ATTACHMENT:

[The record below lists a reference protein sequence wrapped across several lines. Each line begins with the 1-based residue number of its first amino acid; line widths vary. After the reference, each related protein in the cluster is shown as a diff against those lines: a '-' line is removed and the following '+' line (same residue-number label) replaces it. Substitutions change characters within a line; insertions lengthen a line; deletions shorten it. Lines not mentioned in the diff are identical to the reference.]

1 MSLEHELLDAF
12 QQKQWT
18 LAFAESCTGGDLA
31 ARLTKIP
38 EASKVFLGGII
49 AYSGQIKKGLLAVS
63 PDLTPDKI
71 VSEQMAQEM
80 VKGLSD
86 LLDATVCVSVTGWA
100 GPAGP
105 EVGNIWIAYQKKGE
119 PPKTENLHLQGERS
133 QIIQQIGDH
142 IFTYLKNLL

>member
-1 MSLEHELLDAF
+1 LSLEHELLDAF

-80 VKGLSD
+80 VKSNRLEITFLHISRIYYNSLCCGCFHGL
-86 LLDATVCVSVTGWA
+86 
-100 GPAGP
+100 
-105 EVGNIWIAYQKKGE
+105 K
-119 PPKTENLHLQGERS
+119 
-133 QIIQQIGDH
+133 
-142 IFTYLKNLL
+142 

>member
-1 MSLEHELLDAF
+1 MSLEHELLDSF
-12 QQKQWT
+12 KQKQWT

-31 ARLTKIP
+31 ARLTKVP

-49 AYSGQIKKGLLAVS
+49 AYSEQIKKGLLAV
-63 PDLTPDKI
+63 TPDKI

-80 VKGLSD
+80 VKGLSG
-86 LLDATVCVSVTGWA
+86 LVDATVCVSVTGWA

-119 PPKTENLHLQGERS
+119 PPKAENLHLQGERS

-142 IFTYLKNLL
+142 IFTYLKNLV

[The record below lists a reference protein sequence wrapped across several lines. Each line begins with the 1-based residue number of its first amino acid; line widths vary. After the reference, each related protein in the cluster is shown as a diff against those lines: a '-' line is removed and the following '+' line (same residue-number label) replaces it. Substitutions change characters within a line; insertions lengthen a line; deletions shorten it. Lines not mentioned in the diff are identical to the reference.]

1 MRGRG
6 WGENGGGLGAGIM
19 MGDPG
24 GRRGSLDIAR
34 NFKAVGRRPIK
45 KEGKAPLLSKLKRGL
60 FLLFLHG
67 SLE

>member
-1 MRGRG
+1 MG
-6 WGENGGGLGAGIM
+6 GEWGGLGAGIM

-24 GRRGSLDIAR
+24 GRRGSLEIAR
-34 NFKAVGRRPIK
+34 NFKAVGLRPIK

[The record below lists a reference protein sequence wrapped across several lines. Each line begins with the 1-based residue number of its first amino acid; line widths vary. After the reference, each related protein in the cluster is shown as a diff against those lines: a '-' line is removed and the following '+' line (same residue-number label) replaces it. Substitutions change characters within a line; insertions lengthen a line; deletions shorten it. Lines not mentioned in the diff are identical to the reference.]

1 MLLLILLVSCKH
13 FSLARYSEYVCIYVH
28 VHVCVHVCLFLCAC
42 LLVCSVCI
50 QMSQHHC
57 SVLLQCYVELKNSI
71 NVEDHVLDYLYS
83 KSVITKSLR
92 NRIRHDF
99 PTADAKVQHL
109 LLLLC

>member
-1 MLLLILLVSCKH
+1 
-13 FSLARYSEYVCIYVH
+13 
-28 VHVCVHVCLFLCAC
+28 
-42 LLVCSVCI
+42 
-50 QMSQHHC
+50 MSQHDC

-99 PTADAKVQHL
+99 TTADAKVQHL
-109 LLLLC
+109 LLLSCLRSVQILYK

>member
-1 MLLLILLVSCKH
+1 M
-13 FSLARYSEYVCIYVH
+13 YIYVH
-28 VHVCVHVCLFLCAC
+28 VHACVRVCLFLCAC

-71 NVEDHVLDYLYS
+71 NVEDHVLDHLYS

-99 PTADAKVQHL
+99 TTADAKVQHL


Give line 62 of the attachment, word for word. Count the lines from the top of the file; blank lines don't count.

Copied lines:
>member